RTC is dispensing with the practise of issuing tickets manually in city buses on an experimental basis
Conductors in some city buses do not feel burdened anymore. They don’t carry the tray with bundles of different ticket denominations and instead carry a Ticket Issuing Machine (TIM), which spews out ticket as soon as the destination is punched into it.
The decades-old cumbersome practice of issuing tickets manually is being dispensed with in the city buses on an experimental basis. The RTC has now begun using the TIMs in about 100 city buses in the State capital in different depots.
A massive fleet of 3,600 city buses criss-cross the capital in which nearly 30 lakh tickets are issued every day. The automation of ticket issuing is being welcomed by the conductors as it has obviated the need to carry the bulky tray on which bundles of tickets of different denominations are to be carried. In addition to this, the onerous duty of recording the sale of tickets for every stage in the Statistical ticket Accountable and Record (STAR) document is also dispensed with now.
The job of a conductor is not just collecting the fare and issuing the tickets. He has to report at least 30 minutes before his duty time to collect the tickets which are given in blocks of 100 tickets. Normally, a conductor carries 13 different ticket denominations. When the tray is accepted, he has to check the ticket numbers entered in the computer.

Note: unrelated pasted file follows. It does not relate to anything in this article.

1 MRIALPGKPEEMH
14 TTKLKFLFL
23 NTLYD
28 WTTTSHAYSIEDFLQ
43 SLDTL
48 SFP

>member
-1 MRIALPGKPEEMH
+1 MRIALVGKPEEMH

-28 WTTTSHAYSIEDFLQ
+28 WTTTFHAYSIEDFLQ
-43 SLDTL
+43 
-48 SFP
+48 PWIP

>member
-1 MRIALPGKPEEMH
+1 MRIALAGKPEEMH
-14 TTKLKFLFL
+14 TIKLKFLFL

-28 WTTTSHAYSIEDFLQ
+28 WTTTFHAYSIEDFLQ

While on the move, the conductor has to enter details of tickets sold in the STAR document and on completing the trips, he has to submit it at the respective depot along with the charges collected. The verification of the unsold tickets and tallying the numbers would take much time.
However, with the TIMs being used now, a conductor is spared of all these burdensome duties. TIM facilitates issue of a single ticket for a group of six passengers and the ticket would have details of the stage where the passenger boarded and the destination too. The rigmarole of filling up of STAR is dispensed with and the TIM once connected to the computer would transfer all the data, says A. Koteswara Rao, ED of RTC greater Hyderabad zone.
The corporation would also be saving money as it has to spend Rs.15 to print 1,000 tickets. The biggest advantage, however, can be checking the malpractices if any. Sometimes, a few conductors collect the issued tickets and give them to other passengers again.
“This can be controlled totally as TIM issued tickets have date, time, stage, depot name and other details,” says Mr. Rao.
The stage-wise data can also help the corporation analyse the passenger flow and occupancy ratio, which could enable the RTC to rationalise the services and plan schedules.
“Earlier it used to be tough to issue tickets and update the ticket sales at every stage in STAR document. TIM make things very easy,” says A. Prasad, a conductor in Pushpak service.
Welcoming the move, RTC Employees Union general secretary, K. Padmakar suggested that the RTC ensure quality printing paper in TIMS and also for facilities to charge the TIMs in buses.